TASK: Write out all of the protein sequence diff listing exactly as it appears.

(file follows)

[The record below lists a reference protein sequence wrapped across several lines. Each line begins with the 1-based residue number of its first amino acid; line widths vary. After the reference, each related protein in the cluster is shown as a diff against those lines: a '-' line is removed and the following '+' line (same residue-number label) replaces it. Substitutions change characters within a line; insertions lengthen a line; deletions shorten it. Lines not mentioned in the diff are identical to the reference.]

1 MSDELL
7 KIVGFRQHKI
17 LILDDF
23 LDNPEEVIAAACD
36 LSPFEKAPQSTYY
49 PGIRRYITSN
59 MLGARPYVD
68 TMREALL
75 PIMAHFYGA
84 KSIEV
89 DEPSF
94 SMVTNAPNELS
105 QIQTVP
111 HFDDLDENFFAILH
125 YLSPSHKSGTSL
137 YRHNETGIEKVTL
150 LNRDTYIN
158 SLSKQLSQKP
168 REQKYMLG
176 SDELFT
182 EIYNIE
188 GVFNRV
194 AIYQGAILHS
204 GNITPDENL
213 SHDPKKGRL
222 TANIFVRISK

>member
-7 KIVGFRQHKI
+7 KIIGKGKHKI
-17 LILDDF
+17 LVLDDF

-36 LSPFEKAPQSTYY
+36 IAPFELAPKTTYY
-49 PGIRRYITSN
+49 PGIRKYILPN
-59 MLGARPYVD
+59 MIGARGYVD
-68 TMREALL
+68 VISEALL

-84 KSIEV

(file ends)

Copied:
[The record below lists a reference protein sequence wrapped across several lines. Each line begins with the 1-based residue number of its first amino acid; line widths vary. After the reference, each related protein in the cluster is shown as a diff against those lines: a '-' line is removed and the following '+' line (same residue-number label) replaces it. Substitutions change characters within a line; insertions lengthen a line; deletions shorten it. Lines not mentioned in the diff are identical to the reference.]

1 MSDELL
7 KIVGFRQHKI
17 LILDDF
23 LDNPEEVIAAACD
36 LSPFEKAPQSTYY
49 PGIRRYITSN
59 MLGARPYVD
68 TMREALL
75 PIMAHFYGA
84 KSIEV
89 DEPSF
94 SMVTNAPNELS
105 QIQTVP
111 HFDDLDENFFAILH
125 YLSPSHKSGTSL
137 YRHNETGIEKVTL
150 LNRDTYIN
158 SLSKQLSQKP
168 REQKYMLG
176 SDELFT
182 EIYNIE
188 GVFNRV
194 AIYQGAILHS
204 GNITPDENL
213 SHDPKKGRL
222 TANIFVRISK

>member
-7 KIVGFRQHKI
+7 KIIGKGKHKI
-17 LILDDF
+17 LVLDDF

-36 LSPFEKAPQSTYY
+36 IAPFELAPKTTYY
-49 PGIRRYITSN
+49 PGIRKYILPN
-59 MLGARPYVD
+59 MIGARGYVD
-68 TMREALL
+68 VISEALL

-84 KSIEV